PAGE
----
Eva always did the ironing and the two girls were the ones who did the laundry.  They all worked in the local cotton weaving mill, where Horace was an ‘overseer’.  He checked the cloth for any faults and marked the fabric accordingly. Hetty was resigned to the fact that there were no children. In her late 40s, she thought it was the change of life, not suspecting she was pregnant.  She was always on the plump side, so her pregnancy didn’t show and apparently she had no other symptoms, like morning sickness.  She gave birth to a daughter.

Typical of the family hierarchy, Great Granny was head cook and Hetty learned all her skills from her mother. There was no cook books, the recipes were just passed down by word of mouth.  Great Granny never used scales to measure ingredients so her recipes have come down with measurements such as a “tea cup” and a “dessert spoon”.

Hetty inherited her mother’s caring and loving personality  and was adored by nephews and nieces .
As a child I had met Aunty Etty but she was indistinguishable from the rest of the “prickly aunts”, of which my mother seemed to have many.  In the early 80s, at the age of 21, I made my first big overseas trip by myself and in a chilly December I went to stay with my mother’s brother in Lytham St-Annes.  My mother’s family are a close knit bunch even now and even then  it was quite usual for several generations to share the small terrace houses that still line the streets of the old mill towns.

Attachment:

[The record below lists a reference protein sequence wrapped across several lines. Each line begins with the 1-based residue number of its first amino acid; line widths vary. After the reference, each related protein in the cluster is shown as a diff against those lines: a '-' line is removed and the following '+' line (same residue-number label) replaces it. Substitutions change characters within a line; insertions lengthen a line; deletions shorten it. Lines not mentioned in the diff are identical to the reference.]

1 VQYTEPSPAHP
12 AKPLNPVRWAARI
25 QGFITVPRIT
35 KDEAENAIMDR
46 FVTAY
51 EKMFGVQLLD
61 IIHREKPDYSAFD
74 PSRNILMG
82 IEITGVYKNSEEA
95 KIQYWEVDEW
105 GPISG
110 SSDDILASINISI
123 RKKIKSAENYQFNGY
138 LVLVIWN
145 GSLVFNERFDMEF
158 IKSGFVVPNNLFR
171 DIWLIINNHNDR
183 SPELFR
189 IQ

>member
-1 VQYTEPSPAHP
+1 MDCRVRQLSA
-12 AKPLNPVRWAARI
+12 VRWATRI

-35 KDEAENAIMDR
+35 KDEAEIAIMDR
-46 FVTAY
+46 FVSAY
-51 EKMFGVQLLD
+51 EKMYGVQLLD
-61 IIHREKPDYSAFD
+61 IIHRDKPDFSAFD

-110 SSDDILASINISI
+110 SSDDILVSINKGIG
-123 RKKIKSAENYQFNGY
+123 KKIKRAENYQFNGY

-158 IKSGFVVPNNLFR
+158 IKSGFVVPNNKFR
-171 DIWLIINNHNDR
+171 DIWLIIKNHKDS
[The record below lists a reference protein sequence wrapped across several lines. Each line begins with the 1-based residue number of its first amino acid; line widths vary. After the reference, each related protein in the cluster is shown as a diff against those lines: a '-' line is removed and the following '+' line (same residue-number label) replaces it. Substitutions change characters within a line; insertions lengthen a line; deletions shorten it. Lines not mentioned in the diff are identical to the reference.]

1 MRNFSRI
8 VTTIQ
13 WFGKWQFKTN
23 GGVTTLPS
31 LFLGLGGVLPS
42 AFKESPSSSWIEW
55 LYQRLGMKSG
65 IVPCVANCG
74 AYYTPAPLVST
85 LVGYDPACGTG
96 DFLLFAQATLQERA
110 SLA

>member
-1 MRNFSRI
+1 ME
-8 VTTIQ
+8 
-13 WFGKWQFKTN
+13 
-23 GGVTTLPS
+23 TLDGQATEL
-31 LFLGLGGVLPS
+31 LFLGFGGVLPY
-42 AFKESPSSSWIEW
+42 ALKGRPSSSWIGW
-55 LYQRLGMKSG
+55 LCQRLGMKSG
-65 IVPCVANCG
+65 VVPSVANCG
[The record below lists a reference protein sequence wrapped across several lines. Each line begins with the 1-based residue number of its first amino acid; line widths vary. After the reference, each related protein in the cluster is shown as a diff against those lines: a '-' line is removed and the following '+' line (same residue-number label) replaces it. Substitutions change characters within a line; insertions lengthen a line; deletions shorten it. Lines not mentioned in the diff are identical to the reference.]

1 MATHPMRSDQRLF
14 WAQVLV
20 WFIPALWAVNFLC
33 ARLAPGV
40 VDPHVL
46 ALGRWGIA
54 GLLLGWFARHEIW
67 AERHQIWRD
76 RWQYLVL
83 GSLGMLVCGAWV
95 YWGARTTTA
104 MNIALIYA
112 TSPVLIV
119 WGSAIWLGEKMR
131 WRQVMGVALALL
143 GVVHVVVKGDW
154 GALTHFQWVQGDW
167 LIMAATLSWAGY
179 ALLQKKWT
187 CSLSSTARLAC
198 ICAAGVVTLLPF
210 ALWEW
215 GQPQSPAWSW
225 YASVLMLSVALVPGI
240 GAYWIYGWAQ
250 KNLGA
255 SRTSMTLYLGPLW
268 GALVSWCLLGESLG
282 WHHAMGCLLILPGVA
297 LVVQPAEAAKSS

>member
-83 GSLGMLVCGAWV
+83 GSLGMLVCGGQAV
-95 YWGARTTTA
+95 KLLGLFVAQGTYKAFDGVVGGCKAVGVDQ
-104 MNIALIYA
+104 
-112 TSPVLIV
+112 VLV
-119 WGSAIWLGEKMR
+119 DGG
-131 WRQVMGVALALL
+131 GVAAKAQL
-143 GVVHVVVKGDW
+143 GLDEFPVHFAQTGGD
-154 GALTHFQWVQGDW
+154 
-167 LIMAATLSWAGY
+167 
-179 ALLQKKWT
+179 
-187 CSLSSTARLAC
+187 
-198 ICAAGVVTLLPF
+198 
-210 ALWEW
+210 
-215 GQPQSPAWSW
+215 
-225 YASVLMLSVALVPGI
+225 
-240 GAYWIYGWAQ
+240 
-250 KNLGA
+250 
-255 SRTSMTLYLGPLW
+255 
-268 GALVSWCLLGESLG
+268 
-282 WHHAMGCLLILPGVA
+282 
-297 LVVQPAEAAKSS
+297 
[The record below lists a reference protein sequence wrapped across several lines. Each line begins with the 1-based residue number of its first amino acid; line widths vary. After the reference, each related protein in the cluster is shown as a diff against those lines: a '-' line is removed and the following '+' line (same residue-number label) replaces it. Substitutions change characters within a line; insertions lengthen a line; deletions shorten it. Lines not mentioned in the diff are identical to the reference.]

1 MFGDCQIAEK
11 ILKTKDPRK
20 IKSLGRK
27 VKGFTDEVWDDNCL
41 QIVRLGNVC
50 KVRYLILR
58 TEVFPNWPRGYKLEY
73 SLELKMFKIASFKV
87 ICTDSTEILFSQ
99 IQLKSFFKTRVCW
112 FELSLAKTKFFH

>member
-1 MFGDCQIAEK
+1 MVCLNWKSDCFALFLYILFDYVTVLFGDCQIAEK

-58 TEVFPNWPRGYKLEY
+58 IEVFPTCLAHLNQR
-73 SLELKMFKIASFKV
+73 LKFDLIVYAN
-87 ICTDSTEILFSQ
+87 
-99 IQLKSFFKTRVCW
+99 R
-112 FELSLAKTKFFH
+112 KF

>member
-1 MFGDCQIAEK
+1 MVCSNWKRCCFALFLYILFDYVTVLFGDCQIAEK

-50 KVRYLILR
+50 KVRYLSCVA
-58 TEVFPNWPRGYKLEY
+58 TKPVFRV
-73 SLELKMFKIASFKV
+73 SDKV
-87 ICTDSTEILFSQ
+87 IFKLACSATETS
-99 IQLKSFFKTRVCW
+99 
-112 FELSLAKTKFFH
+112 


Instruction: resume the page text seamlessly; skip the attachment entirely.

By that time Aunty Etty was living in Morecambe with her daughter and her family. As the slightly exotic Australian member of the family, we went up to take tea with her.  A large afternoon tea was produced, complete with a plate of the famous “mince pies”.

Aunty Etty cocked her head and looked me up and down.
“Well, our Alison,” she said. “How old are thee?”
“Twenty one, Aunty Etty.”
“Twenty one and tha’art not married?” She looked appalled.
“What’s wrong with thee. Aren’t there any nice boys in Orstralia?”

To end this embarrassing conversation, I took a mince pie and bit into it. The sweet pastry melted in my mouth. At last a genuine Aunty Etty mince pie. I told her that her recipe was used faithfully every Christmas and all thoughts about my failure in the marriage stakes were forgotten. She plumped up like a hen and we discussed baking.

Aunty Etty’s mince pie recipe is all about the pastry. You can choose whatever fruit mince you wish.  This year, for the first time I’ve made my own fruit mince. I hope it tastes OK – I took the lid off the jar and my eyes watered from the brandy fumes.

Over the years I have made a small adaptation of my own to her recipe so what follows is my take on that wonderful old lady’s recipe. Enjoy J